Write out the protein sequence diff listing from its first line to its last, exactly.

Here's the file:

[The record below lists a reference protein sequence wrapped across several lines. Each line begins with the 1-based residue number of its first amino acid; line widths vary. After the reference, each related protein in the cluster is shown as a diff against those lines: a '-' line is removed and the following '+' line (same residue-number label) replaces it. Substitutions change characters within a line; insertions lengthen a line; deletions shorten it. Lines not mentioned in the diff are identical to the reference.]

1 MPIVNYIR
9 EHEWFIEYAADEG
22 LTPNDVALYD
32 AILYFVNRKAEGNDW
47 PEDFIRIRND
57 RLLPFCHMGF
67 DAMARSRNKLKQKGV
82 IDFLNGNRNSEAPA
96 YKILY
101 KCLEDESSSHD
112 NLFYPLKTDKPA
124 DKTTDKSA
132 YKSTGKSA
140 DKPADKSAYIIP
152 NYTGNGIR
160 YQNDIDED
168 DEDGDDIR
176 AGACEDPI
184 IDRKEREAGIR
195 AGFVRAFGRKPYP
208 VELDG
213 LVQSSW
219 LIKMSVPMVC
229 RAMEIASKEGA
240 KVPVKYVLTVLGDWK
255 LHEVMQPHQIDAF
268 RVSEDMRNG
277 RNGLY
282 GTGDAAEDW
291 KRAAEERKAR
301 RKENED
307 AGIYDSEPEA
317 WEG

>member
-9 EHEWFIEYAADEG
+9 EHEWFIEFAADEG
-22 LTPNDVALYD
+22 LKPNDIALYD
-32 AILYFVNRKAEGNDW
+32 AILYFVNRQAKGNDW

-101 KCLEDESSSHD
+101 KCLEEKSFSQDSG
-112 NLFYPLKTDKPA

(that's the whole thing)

[The record below lists a reference protein sequence wrapped across several lines. Each line begins with the 1-based residue number of its first amino acid; line widths vary. After the reference, each related protein in the cluster is shown as a diff against those lines: a '-' line is removed and the following '+' line (same residue-number label) replaces it. Substitutions change characters within a line; insertions lengthen a line; deletions shorten it. Lines not mentioned in the diff are identical to the reference.]

1 MPIVNYIR
9 EHEWFIEYAADEG
22 LTPNDVALYD
32 AILYFVNRKAEGNDW
47 PEDFIRIRND
57 RLLPFCHMGF
67 DAMARSRNKLKQKGV
82 IDFLNGNRNSEAPA
96 YKILY
101 KCLEDESSSHD
112 NLFYPLKTDKPA
124 DKTTDKSA
132 YKSTGKSA
140 DKPADKSAYIIP
152 NYTGNGIR
160 YQNDIDED
168 DEDGDDIR
176 AGACEDPI
184 IDRKEREAGIR
195 AGFVRAFGRKPYP
208 VELDG
213 LVQSSW
219 LIKMSVPMVC
229 RAMEIASKEGA
240 KVPVKYVLTVLGDWK
255 LHEVMQPHQIDAF
268 RVSEDMRNG
277 RNGLY
282 GTGDAAEDW
291 KRAAEERKAR
301 RKENED
307 AGIYDSEPEA
317 WEG

>member
-9 EHEWFIEYAADEG
+9 EHEWFIEFAADEG
-22 LTPNDVALYD
+22 LKPNDIALYD
-32 AILYFVNRKAEGNDW
+32 AILYFVNRQAKGNDW

-101 KCLEDESSSHD
+101 KCLEEKSFSQDSG
-112 NLFYPLKTDKPA